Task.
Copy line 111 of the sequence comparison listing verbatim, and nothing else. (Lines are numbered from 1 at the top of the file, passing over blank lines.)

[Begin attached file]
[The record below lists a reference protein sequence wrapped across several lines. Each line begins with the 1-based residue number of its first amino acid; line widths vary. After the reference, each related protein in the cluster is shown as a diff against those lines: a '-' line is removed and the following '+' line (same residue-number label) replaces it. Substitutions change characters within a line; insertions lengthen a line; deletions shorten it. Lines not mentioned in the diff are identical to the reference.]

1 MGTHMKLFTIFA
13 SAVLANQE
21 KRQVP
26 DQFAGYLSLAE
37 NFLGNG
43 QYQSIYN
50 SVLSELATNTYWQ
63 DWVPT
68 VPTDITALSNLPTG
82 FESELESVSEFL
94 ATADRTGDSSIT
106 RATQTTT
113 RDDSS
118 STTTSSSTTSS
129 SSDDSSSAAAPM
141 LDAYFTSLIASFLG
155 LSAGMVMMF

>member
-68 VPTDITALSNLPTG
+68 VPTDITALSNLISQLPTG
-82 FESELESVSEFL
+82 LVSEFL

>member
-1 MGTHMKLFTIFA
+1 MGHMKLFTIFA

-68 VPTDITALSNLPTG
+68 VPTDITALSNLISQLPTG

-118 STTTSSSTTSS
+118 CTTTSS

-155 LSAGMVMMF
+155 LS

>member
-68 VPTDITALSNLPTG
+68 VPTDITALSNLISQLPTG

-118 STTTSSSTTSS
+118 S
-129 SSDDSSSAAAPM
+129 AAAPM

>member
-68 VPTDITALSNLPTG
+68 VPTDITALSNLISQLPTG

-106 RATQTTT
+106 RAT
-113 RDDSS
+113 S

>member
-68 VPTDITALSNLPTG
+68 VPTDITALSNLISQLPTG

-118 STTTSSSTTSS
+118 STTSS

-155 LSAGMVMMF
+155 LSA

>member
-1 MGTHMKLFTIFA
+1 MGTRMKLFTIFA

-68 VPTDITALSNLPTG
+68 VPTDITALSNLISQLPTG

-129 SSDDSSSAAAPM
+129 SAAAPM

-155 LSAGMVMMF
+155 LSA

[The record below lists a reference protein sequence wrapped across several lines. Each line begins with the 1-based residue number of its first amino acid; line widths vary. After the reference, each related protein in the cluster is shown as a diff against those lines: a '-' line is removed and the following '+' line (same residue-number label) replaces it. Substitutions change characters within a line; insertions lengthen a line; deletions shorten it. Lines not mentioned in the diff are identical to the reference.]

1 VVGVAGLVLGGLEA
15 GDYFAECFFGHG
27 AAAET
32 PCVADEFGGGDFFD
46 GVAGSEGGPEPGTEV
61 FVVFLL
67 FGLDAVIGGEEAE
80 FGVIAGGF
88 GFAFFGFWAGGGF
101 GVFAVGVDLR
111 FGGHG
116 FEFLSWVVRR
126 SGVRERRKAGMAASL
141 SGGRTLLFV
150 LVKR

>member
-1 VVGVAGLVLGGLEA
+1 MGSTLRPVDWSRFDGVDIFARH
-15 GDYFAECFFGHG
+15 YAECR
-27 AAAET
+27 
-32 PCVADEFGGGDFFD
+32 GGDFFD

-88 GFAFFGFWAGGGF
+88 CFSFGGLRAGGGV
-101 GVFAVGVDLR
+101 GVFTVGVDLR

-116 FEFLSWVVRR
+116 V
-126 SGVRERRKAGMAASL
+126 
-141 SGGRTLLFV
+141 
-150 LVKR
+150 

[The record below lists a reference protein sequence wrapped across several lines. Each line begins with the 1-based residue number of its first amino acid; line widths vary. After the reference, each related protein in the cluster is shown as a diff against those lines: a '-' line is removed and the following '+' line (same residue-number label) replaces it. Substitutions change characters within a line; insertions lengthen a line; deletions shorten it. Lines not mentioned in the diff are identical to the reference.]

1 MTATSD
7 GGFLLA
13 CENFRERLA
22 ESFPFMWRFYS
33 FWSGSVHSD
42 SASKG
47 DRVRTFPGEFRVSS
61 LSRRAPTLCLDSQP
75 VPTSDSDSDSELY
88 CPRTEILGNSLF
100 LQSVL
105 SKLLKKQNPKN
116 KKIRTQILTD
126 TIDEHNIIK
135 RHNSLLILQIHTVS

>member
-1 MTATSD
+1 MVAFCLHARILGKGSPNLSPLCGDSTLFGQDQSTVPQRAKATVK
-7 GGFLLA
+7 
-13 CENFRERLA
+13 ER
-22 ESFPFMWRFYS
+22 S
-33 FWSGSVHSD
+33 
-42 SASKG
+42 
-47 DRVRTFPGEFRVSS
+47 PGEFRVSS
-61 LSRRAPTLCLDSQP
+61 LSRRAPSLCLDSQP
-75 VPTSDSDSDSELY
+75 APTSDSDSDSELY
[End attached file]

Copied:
100 LQSVL